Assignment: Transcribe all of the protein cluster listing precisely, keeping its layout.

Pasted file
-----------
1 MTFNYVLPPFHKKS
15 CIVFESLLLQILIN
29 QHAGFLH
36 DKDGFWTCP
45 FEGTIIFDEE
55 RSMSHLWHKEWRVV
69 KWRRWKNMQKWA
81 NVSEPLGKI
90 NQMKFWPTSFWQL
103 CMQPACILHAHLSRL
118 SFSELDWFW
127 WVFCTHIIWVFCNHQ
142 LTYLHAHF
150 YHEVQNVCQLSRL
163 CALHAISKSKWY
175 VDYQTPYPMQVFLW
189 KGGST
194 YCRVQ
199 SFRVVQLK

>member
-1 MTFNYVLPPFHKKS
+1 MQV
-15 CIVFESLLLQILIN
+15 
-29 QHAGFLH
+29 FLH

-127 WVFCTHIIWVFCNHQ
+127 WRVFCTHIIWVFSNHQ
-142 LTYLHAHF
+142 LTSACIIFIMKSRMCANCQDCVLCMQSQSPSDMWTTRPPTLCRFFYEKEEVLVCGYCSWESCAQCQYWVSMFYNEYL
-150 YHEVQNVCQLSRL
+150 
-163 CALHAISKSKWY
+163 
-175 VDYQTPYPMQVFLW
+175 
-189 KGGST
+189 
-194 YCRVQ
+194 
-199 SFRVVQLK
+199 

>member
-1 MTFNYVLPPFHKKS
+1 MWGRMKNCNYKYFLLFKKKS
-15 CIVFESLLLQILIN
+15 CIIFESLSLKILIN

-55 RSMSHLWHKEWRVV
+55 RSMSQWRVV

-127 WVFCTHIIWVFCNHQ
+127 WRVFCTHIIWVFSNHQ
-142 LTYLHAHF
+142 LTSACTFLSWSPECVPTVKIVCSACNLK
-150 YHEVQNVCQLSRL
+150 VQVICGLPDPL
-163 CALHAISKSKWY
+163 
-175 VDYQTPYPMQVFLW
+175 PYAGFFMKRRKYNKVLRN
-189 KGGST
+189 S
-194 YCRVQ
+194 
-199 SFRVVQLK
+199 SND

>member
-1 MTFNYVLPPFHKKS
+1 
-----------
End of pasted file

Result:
1 MTFNYVLPPFHKKS
15 CIVFESLLLQILIN
29 QHAGFLH
36 DKDGFWTCP
45 FEGTIIFDEE
55 RSMSHLWHKEWRVV
69 KWRRWKNMQKWA
81 NVSEPLGKI
90 NQMKFWPTSFWQL
103 CMQPACILHAHLSRL
118 SFSELDWFW
127 WVFCTHIIWVFCNHQ
142 LTYLHAHF
150 YHEVQNVCQLSRL
163 CALHAISKSKWY
175 VDYQTPYPMQVFLW
189 KGGST
194 YCRVQ
199 SFRVVQLK

>member
-1 MTFNYVLPPFHKKS
+1 MQV
-15 CIVFESLLLQILIN
+15 
-29 QHAGFLH
+29 FLH

-127 WVFCTHIIWVFCNHQ
+127 WRVFCTHIIWVFSNHQ
-142 LTYLHAHF
+142 LTSACIIFIMKSRMCANCQDCVLCMQSQSPSDMWTTRPPTLCRFFYEKEEVLVCGYCSWESCAQCQYWVSMFYNEYL
-150 YHEVQNVCQLSRL
+150 
-163 CALHAISKSKWY
+163 
-175 VDYQTPYPMQVFLW
+175 
-189 KGGST
+189 
-194 YCRVQ
+194 
-199 SFRVVQLK
+199 

>member
-1 MTFNYVLPPFHKKS
+1 MWGRMKNCNYKYFLLFKKKS
-15 CIVFESLLLQILIN
+15 CIIFESLSLKILIN

-55 RSMSHLWHKEWRVV
+55 RSMSQWRVV

-127 WVFCTHIIWVFCNHQ
+127 WRVFCTHIIWVFSNHQ
-142 LTYLHAHF
+142 LTSACTFLSWSPECVPTVKIVCSACNLK
-150 YHEVQNVCQLSRL
+150 VQVICGLPDPL
-163 CALHAISKSKWY
+163 
-175 VDYQTPYPMQVFLW
+175 PYAGFFMKRRKYNKVLRN
-189 KGGST
+189 S
-194 YCRVQ
+194 
-199 SFRVVQLK
+199 SND

>member
-1 MTFNYVLPPFHKKS
+1 